Chile's Past and Present

Source: Internet

By Naveed Qazi | Editor, Globe Upfront

Chile has been known in history as the world’s second-largest copper mine pit. There was a time when the copper minefields at Chuquicamata, El Salvador mine and El Teniente became to be known as “Chile’s salary.” The area had self-sustained settlements, own rail networks, schools, stores, and even their own police forces.

Che Guevara’s memoirs, The Motorcycle Diaries, present an anguish of sorts after visiting the place which he had read about only in books, where mining workers were ill-treated by their bosses. When he and his friend, Granada visit the mining country, they meet a homeless communist couple searching for work. “By the light of the single candle … the contracted features of the worker gave off a mysterious and tragic air … the couple, frozen stiff in the desert night, hugging one another, was a live representation of the proletariat of any part of the world,” Che wrote. These moments in Chile ultimately shape up his political consciousness against economic inequalities in Latin America.

Many workers had stained this place with their blood building it. At that time, US multinational corporate monopolies were expeditious and were viewed by many as an imperial domination. In 1971 when Salvador Allende won the election, as a socialist, he wanted to end the problem by the complete nationalisation of Chilean major industries. He had introduced the idea of “excessive profits” of the worldwide profits of these corporations going back to the invested State. The US Department of State viewed it “as a serious infraction to international practice which could damage not only Chile but many developing countries as well.”

However, after the 1973 coup of Allende’s government by the military junta, which was backed by the USA’s CIA changed the political climate. It was mainly because the Communist party in Chile considered Fidel Castro’s way of governance the ideal way of ruling the state’s social and economic system, and the comrades in Chile still enjoy a large following amongst its youth, even today.

However, the ideology was dissolved by the Pinochet regime that adopted a free market model financed by the CIA, guarded by American economists known as the Chicago Boys because most of them had done post-graduate programs in Chicago. Once in government positions, they immediately made several structural reforms, price liberalisation, elimination of trade barriers, privatisation of state-owned companies, monetary expansion and privatisation of social security. Many tainted the primal success of Chile’s economic miracle to its Constitution of 1935 which gave restraints in changing its economic model.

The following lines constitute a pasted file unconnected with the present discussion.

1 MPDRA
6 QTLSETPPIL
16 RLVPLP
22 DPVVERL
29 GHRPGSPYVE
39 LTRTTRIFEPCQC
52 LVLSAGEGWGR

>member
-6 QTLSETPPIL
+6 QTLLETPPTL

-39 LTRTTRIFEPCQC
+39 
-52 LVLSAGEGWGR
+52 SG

As a result, the Chilean economy improved. The country had also introduced a popular voucher program where students could get an education at private schools with the help of government resources and parental assistance. In the last thirty-five years, poverty fell from 50 percent to 11 percent, per capita income drastically increased and inflation was drastically decreased to 250 percent.  

However, many claim that free-market policies introduced by the Pinochet regime were far less than that of a miracle.  The market output had fallen by 15%, wages dropped to their one-third, and unemployment rose to 20%.  The average GDP was 1.5% which was lower than the average of GDP of 4.5 % in other Latin American countries between 1970 to 1980. In the same time frame, GDP grew only by 8%, while for Latin America as a whole, it grew at 40%. 

The neo-classical economics of the Pinochet regime made things worse for the labour class, and the domestic industry lost its way with generating more local jobs. About 113 protestors were killed in the early 1980’s. It also allowed an overhaul of the labour system, eliminating collective bargaining and allowing massive dismissal of workers. 

In Pinochet’s rule, only the rich became more wealthy and enjoyed liberties. Economic liberty and social justice did not exist, in contrary to arguments which were made about the country’s economic miracle. Freedom of the press was not allowed against the privileged classes. Even the education system is set to change which many regard as cruel. In Chile, police state controlled the interests of the wealthy capitalists. Only those with power and wealth did well with the experiment.

A political scientist would often ponder: are liberal policies better to structure institutions or there is a dire need for social equality? Poor depend upon investments and job creation to make their bread. 

These experiences, if taken note of, could actually help any developing country in a healthy economic progression. But things could turn good for Chile in the next four to five years. The former President, Michelle Bachelet proposes a welfare state that will provide all benefits to its people, and will replace the market as the engine of growth. Some proposals include takeover of education by the government, dramatic increase in tax for corporations, switching the social security system to betterment.


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